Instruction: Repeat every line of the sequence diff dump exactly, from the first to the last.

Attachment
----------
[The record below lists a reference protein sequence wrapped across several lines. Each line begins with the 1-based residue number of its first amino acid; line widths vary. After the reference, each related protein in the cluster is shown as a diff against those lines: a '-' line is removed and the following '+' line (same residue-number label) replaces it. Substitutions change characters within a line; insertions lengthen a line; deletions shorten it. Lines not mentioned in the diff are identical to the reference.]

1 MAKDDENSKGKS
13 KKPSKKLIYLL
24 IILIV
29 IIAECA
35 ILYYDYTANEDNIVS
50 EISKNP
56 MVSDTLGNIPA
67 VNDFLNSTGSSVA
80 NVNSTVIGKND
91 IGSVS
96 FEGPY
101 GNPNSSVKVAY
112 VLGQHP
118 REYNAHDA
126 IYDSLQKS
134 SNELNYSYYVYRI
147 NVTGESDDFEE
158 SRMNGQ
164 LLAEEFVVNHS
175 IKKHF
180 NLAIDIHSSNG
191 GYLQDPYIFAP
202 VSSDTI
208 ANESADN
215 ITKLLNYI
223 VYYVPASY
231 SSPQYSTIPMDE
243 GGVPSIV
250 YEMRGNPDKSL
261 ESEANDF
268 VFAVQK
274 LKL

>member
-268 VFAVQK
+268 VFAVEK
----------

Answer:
[The record below lists a reference protein sequence wrapped across several lines. Each line begins with the 1-based residue number of its first amino acid; line widths vary. After the reference, each related protein in the cluster is shown as a diff against those lines: a '-' line is removed and the following '+' line (same residue-number label) replaces it. Substitutions change characters within a line; insertions lengthen a line; deletions shorten it. Lines not mentioned in the diff are identical to the reference.]

1 MAKDDENSKGKS
13 KKPSKKLIYLL
24 IILIV
29 IIAECA
35 ILYYDYTANEDNIVS
50 EISKNP
56 MVSDTLGNIPA
67 VNDFLNSTGSSVA
80 NVNSTVIGKND
91 IGSVS
96 FEGPY
101 GNPNSSVKVAY
112 VLGQHP
118 REYNAHDA
126 IYDSLQKS
134 SNELNYSYYVYRI
147 NVTGESDDFEE
158 SRMNGQ
164 LLAEEFVVNHS
175 IKKHF
180 NLAIDIHSSNG
191 GYLQDPYIFAP
202 VSSDTI
208 ANESADN
215 ITKLLNYI
223 VYYVPASY
231 SSPQYSTIPMDE
243 GGVPSIV
250 YEMRGNPDKSL
261 ESEANDF
268 VFAVQK
274 LKL

>member
-268 VFAVQK
+268 VFAVEK